The fragility of the global and local food system was highlighted during a Chamber of Commerce lunch yesterday as speakers offered insight on everything from healthy eating to the amount of food produced in-island.
The discussion, co-hosted with the Sustainable Business Initiative at Old Government House Hotel, was titled ‘Food for Thought’ and featured three stakeholders involved in the food industry.
Jock Pettitt, co-founder of the Soil Farm, Vivienne Robinson, co-founder of Plantier – which encourages plant-based options on menus – and Gill Mabbett, Director of Sales for Red Carnation Hotels, provided their experiences of the islands food system.
Pictured: Jock Pettitt offers soil and landscape consultancy, as well as producing food.
Mr Pettitt was the first speaker. He argued the question of future-proofing the food system “goes deep in many different directions”.
He also said the individual’s ability to make different decisions is critical to delivering changes in habits and the food system. This can be achieved by using our money as a vote for the types of systems we want to support, according to Mr Pettitt.
For Guernsey, he suggested that 89% of food is imported. Of the remaining 11%, approximately 7% is locally produced milk, leaving 4% for other food stuffs.
Mr Pettitt suspects a tiny proportion of that 4% is sustainably produced, as he argued that organic food does not necessarily mean it regenerates the landscape in which it is grown.
“Getting chemicals out of our food is huge,” he said.
“I try and buy local anywhere I can, but 4% doesn’t take you very far.”
He called for greater resilience in Guernsey’s food system, saying the right approach can deliver “interesting employment opportunities”.
Pictured: Vivienne Robinson lobbys for greater inclusion and diversity on menus.
Mr Pettitt also highlighted various global statistics throughout; 96% of mammals on earth are humans or livestock, 71% of birds are domesticated or poultry, and a third of all land is used for food production.
He said that the food system is “top of the chart” of industries for impact on the environment.
“Most of the problem is in how we’re making our food,” he said, illustrating that 90% of British chicken is intensively farmed, and therefore, we need to eat less of it.
Ms Robinson said she used to work in food marketing encouraging the sale of products “bad for you and bad for the environment”.
She highlighted that the younger you are, the more likely you are to self-report as a “flexitarian”. She said modern documentaries could be linked to this drive in younger generations. This generational shift should be reflected “wherever possible,” she said.
She also stressed the importance of the gut-brain axis, saying 80% of health outcomes are determined by lifestyle choices rather than genetic composition.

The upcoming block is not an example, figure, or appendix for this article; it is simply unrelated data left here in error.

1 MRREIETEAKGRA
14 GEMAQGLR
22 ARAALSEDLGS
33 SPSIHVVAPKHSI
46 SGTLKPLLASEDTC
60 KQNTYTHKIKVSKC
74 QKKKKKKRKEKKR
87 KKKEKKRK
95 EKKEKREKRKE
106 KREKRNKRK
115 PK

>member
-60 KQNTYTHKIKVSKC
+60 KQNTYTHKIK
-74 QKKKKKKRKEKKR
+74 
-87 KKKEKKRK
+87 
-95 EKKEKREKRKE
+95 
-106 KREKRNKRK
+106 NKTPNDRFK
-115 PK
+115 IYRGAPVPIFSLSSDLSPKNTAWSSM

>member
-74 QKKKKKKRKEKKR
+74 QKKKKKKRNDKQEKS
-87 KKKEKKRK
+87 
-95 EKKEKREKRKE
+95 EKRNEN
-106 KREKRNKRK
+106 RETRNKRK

“Good gut health is critical… 20% of energy goes directly to the brain,” said Ms Robinson. She said fibre is key for a healthy gut, which ideally should come from 30 different whole plant sources each week.
“Small steps can lead to long-term transformation.”
Pictured: Gill Mabbett says her company is conscious of the need to reduce food waste.
Ms Mabbett was last to speak, claiming that across Red Carnation’s 18 hotels, they have cut food waste by 39%.
They have used artificial intelligence to assist in eliminate waste, saying the hotelier uses two metrics: gram per cover of food and weight as a percentage of sales.
Ms Mabbett said the most wasted products are bread and sandwich fillings. She said of orange trimmings that the chefs are competing to produce “the best marmalade” from the waste.
She reiterated points about ensuring flexible options on menus saying everything must be considered from desserts to side-dishes and children’s menus.
Red Carnation also offer 100 local products on their Guernsey menus.
Pictured: The Health Improvement Commission work with schools and other education providers to teach and improve food choices for students.
The event was opened by representatives from the Health Improvement Commission Lucy Whitman, Eat Well and Healthier Weight Lead, who claimed local data provides a mix of self-reported and structured statistics – and that plenty of fruit and vegetables had been found when looking at young people’s lunch boxes.
However, white bread and processed meats were also found regularly.
Ms Whitman also highlighted that income levels are a significant influence on food choices, and modern food production is largely focused on highly processed, low-cost, and convenient food stuffs.
But she evidenced in-house food sales had risen, including a 50% rise in fruit and vegetables, by listening to the wants of students at the Guernsey Institute.
Guernsey not extremely vulnerable to food shortages - E&I
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